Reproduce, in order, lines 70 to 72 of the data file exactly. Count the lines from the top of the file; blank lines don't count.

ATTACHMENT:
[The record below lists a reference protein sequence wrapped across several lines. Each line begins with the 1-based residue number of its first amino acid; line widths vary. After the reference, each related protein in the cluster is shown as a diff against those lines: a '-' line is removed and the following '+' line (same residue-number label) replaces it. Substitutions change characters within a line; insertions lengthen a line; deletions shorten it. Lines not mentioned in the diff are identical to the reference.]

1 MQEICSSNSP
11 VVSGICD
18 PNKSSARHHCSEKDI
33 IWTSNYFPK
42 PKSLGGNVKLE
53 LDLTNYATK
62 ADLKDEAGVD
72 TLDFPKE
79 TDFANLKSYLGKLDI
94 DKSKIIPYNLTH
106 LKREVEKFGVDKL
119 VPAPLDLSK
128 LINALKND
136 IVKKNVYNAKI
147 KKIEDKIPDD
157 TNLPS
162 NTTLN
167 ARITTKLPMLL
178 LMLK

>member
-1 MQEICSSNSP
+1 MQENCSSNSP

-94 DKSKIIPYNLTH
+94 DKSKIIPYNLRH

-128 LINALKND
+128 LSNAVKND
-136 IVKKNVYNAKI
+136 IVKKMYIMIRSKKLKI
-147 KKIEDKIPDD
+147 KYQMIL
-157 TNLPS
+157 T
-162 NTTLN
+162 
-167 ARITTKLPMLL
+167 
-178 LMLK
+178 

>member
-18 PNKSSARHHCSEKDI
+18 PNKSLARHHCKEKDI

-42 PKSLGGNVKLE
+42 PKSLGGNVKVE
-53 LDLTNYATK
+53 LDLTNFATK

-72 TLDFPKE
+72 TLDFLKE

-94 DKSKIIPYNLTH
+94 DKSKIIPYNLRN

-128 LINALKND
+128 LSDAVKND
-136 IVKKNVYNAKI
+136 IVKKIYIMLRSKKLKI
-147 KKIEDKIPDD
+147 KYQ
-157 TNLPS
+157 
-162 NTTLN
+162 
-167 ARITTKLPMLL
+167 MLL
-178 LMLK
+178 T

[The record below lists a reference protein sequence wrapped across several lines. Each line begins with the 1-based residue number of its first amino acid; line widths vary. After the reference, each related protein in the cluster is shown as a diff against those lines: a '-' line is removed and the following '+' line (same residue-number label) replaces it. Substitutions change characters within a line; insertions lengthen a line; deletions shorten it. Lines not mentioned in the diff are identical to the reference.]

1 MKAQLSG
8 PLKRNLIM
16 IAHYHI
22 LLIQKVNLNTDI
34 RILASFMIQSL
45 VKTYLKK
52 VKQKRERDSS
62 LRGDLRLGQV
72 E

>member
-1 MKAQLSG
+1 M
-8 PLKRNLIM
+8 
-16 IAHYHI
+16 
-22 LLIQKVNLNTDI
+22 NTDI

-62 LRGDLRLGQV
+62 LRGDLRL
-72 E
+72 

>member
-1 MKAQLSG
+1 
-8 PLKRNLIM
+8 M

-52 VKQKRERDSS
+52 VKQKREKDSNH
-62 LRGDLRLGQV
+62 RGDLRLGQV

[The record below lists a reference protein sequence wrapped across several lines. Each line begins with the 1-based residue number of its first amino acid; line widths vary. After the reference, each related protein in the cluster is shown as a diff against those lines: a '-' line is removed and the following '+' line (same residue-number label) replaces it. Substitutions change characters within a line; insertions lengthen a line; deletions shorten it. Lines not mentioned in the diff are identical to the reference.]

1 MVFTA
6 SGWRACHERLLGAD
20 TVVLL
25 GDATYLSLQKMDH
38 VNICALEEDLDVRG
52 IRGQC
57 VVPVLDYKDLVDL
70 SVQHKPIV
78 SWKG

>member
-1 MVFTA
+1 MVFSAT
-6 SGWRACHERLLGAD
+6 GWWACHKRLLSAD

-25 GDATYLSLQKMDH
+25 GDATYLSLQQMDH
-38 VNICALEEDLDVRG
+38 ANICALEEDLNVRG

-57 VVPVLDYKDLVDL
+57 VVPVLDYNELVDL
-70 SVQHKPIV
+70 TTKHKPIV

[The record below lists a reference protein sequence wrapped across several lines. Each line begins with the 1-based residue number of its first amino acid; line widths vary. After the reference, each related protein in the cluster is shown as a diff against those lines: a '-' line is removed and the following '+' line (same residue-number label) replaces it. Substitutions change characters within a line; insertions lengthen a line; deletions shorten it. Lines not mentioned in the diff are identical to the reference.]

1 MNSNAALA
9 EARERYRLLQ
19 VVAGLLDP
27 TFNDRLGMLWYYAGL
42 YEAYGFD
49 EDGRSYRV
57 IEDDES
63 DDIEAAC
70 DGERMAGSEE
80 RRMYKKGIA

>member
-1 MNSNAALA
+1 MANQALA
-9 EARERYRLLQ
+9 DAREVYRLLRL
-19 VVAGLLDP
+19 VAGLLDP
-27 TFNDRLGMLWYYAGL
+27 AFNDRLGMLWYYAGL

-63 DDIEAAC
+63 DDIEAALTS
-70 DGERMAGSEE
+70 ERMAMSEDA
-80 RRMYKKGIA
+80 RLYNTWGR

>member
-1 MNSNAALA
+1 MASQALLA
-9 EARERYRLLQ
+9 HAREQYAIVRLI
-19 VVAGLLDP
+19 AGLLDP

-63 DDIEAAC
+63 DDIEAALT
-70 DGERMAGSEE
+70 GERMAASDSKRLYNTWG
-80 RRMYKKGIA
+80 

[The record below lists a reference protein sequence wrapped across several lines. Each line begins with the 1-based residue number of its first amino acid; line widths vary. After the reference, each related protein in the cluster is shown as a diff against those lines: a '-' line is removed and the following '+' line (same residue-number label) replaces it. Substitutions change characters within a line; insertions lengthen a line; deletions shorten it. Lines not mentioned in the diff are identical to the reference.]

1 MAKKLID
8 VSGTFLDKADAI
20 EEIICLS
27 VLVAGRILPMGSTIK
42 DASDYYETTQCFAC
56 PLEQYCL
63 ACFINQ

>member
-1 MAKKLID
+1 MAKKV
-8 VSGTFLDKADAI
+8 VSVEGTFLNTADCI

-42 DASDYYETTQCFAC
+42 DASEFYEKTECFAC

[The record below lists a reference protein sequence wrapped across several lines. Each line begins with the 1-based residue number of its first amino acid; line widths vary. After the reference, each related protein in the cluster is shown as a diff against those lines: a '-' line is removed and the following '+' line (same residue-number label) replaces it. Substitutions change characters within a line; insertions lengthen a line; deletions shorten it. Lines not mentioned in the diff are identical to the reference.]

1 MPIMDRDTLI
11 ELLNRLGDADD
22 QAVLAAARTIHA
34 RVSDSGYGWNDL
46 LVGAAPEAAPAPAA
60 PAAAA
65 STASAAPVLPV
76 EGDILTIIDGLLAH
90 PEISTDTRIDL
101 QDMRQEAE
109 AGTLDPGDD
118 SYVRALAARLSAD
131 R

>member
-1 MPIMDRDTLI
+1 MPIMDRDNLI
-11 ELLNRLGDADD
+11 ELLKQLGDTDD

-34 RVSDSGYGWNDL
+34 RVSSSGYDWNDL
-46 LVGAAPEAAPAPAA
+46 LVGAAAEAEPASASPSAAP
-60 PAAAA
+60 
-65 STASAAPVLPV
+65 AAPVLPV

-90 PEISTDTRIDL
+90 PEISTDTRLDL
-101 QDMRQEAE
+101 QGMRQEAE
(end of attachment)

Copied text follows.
34 RILASFMIQSL
45 VKTYLKK
52 VKQKRERDSS